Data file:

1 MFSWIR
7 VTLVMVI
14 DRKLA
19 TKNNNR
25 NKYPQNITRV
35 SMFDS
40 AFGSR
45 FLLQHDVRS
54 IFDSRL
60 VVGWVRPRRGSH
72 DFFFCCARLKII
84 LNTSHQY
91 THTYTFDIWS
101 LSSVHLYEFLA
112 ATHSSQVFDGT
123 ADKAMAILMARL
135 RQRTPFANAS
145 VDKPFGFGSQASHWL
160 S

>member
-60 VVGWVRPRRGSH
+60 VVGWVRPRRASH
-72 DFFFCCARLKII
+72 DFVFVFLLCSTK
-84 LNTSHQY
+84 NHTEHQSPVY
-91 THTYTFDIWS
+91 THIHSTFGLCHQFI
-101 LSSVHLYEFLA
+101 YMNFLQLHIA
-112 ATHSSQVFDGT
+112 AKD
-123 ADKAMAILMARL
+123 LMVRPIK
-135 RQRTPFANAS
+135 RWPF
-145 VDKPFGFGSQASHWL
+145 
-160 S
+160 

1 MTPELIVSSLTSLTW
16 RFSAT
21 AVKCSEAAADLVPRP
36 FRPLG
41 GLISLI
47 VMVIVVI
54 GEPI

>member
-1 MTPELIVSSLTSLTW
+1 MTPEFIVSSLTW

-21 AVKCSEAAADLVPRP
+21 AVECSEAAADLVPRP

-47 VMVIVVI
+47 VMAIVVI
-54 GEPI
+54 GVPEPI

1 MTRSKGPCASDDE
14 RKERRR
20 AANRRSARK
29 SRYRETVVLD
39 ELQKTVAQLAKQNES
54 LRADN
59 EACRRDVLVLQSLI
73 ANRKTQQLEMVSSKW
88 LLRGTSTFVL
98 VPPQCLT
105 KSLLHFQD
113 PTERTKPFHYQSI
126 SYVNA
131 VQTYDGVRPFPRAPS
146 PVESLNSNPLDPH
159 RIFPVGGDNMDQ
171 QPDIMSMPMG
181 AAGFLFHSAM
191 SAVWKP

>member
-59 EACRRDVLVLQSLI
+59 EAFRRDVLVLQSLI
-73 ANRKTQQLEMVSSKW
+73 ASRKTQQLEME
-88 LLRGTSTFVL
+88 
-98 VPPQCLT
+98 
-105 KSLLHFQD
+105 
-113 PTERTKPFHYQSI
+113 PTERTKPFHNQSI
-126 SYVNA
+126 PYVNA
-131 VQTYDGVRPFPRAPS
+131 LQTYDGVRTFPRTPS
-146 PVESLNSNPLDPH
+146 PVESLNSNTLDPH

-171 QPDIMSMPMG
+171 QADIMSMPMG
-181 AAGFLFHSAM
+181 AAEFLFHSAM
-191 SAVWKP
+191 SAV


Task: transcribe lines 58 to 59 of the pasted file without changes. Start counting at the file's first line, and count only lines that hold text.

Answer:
14 RKERRR
20 AANRRSARK